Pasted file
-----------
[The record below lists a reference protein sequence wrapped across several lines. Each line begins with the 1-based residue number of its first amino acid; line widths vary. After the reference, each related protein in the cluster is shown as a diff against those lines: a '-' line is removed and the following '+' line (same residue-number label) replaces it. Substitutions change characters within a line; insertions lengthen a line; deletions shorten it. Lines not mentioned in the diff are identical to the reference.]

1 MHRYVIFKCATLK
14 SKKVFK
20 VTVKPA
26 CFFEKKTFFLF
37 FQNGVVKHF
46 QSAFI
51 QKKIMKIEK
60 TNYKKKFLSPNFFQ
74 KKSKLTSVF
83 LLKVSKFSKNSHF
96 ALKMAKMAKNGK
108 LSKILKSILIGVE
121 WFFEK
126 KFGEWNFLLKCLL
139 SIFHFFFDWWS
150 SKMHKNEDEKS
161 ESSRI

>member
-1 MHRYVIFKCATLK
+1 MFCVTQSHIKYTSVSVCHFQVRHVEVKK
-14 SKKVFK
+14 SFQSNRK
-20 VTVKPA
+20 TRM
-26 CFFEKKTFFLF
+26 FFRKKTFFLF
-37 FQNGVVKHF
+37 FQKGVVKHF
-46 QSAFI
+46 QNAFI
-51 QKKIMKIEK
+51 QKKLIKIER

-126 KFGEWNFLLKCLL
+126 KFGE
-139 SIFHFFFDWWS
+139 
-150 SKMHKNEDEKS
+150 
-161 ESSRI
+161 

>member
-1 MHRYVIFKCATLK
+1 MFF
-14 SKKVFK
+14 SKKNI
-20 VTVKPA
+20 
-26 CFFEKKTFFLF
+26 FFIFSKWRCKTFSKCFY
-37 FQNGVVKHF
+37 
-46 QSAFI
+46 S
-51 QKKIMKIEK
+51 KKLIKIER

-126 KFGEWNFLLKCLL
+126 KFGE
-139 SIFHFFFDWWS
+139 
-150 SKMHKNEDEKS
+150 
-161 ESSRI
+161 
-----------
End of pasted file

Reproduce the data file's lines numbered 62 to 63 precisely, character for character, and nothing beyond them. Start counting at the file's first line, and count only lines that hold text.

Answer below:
+150 
-161 ESSRI